Explore the vast reaches of space and mankind’s continuing efforts to conquer the stars, including theories such as the Big Bang, the International Space Station, plus what the future holds for space travel and exploration.
Until its fiery landing in the Pacific Ocean in Mach 2001, the MIR space station was one of the largest objects orbiting the planet, so large that it was especially easy to see -- if you knew what you were looking for.
Thousands of satellites fly overhead every day, helping us with things like weather forecasts, scientific research, communications, TV broadcasts (and maybe some surreptitious spying). How much do you know about these eyes in the sky?
How do satellites orbit the earth? Why don't they fall straight to the ground like everything else?
How can I track the NASA's Starshine satellite?
At a drag race, I once saw a rocket car that was supposedly powered by spraying hydrogen peroxide on a silver mesh. The resultant reaction produced huge amounts of pure white smoke and apparently enough thrust to propel the car rapidly down the track. Does hydrogen peroxide really react with silver that way?
Is it possible to see (with a telescope) the stuff left behind on the moon by the Apollo astronauts to prove whether the missions were real?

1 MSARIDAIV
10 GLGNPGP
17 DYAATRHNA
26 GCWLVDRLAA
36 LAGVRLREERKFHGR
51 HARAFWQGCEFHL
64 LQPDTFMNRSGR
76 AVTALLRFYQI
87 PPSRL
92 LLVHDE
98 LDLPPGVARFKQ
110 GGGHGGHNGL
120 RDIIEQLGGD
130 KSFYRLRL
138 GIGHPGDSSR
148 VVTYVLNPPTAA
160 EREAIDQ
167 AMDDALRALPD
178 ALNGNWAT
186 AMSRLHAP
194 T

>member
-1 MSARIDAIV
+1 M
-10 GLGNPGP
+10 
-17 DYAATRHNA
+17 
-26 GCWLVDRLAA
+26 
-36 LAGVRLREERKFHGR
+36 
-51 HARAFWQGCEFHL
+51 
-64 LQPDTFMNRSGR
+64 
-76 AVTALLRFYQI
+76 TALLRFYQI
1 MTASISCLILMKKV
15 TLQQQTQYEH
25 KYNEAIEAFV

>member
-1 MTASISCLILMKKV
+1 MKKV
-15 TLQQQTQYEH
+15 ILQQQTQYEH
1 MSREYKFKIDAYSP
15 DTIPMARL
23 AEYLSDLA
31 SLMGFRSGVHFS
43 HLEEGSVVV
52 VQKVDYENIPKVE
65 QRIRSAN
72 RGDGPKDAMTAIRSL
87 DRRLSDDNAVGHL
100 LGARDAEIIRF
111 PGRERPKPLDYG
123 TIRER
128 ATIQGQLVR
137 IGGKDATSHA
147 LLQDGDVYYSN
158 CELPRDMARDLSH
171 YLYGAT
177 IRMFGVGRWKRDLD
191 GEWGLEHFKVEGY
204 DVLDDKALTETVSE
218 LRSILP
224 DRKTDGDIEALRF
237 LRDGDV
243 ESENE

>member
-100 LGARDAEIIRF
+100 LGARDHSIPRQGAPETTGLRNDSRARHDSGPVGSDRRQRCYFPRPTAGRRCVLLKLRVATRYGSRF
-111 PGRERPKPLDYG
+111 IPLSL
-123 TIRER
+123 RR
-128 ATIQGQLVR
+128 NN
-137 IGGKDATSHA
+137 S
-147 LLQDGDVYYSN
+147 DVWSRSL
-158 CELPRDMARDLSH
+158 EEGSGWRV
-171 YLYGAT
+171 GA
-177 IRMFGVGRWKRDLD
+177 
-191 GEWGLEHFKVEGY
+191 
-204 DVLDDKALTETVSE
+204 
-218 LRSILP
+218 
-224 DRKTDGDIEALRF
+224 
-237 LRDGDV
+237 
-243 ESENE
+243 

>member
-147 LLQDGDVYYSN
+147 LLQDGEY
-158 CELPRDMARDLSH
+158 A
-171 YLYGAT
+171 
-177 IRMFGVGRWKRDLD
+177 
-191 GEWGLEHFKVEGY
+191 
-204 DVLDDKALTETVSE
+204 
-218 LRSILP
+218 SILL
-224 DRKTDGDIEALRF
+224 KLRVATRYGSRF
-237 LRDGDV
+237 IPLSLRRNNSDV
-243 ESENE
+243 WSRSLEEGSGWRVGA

If "nature abhors a vacuum," then why doesn't the vacuum of space suck away all of the Earth's atmosphere?
It turns out that measuring the distance to a star is an interesting problem! Astronomers have come up with two different techniques to estimate how far away any given star is.
In science, we are learning about the atmosphere. It protects us from meteors because it burns them up. So, why doesn't the space shuttle burn up?
According to an article I read, astronomers are able to detect that star has a planet orbiting it by observing the "wobble" of the star induced by the gravitational pull of one or more planets. At the tremendous distances involved, what is the technology that enables these discoveries?
Can the curvature of the Earth only be seen from outer space? If you didn't know that the Earth is a sphere, there are three common observations you could use to convince yourself that it is.
Believe it or not, the hardest part of space exploration is getting a spaceship off the ground. Explore the basics of propulsion and learn about both solid-fuel and liquid-fuel rocket engines.
When nature calls, you have to listen. But when you're in microgravity, going to the bathroom can be a major challenge. How do astronauts get the job done?